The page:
This is my last week at work. I’m finding it difficult. There is absolutely nothing for me to do. I sit at the opposite side of the building from the rest of the department I’m with, so no one knows that I’m there. I do chat a bit when I first arrive with one cubicle neighbour, and that’s about the extent of human contact for the day. I did ask if I could work from home this week, and my boss emailed that it’s ‘inappropriate’ to do so without a good reason. Well, my reason is it makes no difference to anyone if I’m there or not – but I don’t say that. Instead, I go in the morning, but pack up my laptop and leave at lunchtime. So far, no complaints. It’s a risk – my boss could walk by my desk, even just on his way to somewhere else, and see that neither I or my laptop are there. However, I don’t think he cares, as long as he doesn’t have to officially give me permission to work offsite.
I did start feeling things after my last post, where I was stuck in a numb state. It took about a day to get back into my body. I start at my feet, for some reason.
I considered some more this boss’ similarities to my father. We spent a fair amount of time discussing this in my session, though mostly what I said was what I posted previously. Ron said if I think my relationship with my father is influencing what happens for me, I need to change my relationship to my father. But I don’t see him much, I say, we barely interact. I know, says Ron. And there the conversation ended. I have little idea of how I might change my relationship, such as it is, to my father. What would that look like, in the context of we basically don’t have a relationship?
I do feel I’m amazingly triggered by this boss. And all this realization is somewhat wasted, because now I don’t interact with him anymore, and am leaving shortly anyway. I know I shouldn’t have raised my voice in our last interaction, where he went sailing down the wrong river. Why couldn’t I just calmly point out my concerns, and leave it at that? At least I let it be, after that, I didn’t raise it again.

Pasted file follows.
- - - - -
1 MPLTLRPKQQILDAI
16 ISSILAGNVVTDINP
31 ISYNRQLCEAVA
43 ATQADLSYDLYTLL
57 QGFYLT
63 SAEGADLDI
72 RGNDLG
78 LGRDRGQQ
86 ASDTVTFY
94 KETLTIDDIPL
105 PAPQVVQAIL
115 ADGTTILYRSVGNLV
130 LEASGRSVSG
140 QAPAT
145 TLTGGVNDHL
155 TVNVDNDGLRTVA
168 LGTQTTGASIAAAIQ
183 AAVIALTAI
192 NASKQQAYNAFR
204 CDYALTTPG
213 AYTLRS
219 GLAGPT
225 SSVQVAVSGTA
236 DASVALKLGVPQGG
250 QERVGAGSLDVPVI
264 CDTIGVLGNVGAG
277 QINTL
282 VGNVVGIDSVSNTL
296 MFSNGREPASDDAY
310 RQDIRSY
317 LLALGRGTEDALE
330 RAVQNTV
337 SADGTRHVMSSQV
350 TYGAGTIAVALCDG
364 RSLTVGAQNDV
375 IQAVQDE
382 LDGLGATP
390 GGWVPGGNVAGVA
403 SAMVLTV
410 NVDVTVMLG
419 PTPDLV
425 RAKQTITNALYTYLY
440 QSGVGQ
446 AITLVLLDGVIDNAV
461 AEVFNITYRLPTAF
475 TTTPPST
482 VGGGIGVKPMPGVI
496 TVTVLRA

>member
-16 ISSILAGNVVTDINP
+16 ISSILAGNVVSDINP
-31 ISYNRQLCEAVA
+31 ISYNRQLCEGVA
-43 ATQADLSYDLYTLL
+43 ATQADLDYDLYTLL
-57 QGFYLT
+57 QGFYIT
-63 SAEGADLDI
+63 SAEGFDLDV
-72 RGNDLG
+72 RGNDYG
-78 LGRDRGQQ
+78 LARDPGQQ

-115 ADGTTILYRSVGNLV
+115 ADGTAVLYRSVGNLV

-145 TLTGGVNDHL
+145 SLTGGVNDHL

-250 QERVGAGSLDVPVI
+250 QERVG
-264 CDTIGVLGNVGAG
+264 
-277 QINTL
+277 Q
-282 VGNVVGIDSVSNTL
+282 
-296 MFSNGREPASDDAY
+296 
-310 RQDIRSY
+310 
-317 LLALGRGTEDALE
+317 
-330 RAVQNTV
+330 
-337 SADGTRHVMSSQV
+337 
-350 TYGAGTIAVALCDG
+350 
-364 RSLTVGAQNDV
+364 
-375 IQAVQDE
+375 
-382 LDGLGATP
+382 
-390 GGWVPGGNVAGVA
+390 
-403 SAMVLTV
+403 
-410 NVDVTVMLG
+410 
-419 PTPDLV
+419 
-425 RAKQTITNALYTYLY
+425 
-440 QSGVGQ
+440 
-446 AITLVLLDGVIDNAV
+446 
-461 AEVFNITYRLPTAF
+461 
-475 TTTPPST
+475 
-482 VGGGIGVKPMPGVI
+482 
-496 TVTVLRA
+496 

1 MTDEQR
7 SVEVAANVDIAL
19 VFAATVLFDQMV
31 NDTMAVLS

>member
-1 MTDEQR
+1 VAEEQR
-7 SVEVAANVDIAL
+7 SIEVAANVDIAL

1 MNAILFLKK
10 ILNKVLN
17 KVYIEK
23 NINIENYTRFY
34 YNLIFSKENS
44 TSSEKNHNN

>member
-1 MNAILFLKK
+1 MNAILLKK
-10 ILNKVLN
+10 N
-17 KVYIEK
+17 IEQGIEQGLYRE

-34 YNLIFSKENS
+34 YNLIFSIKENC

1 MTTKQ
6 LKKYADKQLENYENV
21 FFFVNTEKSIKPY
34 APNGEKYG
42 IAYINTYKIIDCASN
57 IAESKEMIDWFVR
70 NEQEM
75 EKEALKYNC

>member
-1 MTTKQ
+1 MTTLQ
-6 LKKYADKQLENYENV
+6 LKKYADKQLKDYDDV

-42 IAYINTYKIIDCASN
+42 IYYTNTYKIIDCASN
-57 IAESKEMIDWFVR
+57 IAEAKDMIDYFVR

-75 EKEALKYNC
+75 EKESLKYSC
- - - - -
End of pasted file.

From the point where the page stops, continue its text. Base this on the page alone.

When I was a child / teenager, my father consistently humiliated me. He has this whole superiority thing going, where he feels superior because of his education. I’m not sure why there had to be a scapegoat. Why did he need to rank the children, from smart to stupid? Not that he exactly said I was stupid.
A lot was done with looks. For instance, if I came into a room when there were visitors, and I’d be shy, he’d wince with embarrassment. Or if my brother and I were arguing about something, he’d smile at my brother and frown at me. Or he’d criticize my clothes, my table manners, anything.
His favorite weapon, my whole family’s favorite weapon, was cold withdrawal. If I did something displeasing, he’d look away, leave the room. Culminating in him never talking to me at all when I was a teenager.
So it makes sense that when I seem to be ignored, even though it’s for much different reasons at work, it triggers old and deep feelings.
The other thing about my family’s culture was the importance of being the smartest. I don’t know that this was the real concern, at bottom, but it’s how they presented it. You were more valued, the more logically and knowledgeably you could argue your case. Emotion was forbidden. In a way, there’s nothing that terrible in this. Knowledge and logic are good things. Just that people weren’t valued for themselves, or valued as people with feelings that need to be respected and cared about. It was all about this logic stuff all the time.
So when I was arguing with my boss, all that kicked in. This boss does the same kind of thing, bringing in all kinds of arguments and looking smart. I’m sure he is very intelligent. But it triggers me into trying to also look smart. Which is always a mistake in my profession. It never leads anywhere good. Most of these things are matters of practice anyway, they can’t really be deduced. So what needs to happens is you need to have conversations with the right people. For me, I need to keep my relationships good, with people wanting to work with me. I am never the expert, and shouldn’t try to be. I pull things together, I don’t come up with things myself.
Anyway, arguing was stupid. Trying to look smart was stupid. But under stress, I’ll revert to what i know and try to look smart. Stupid.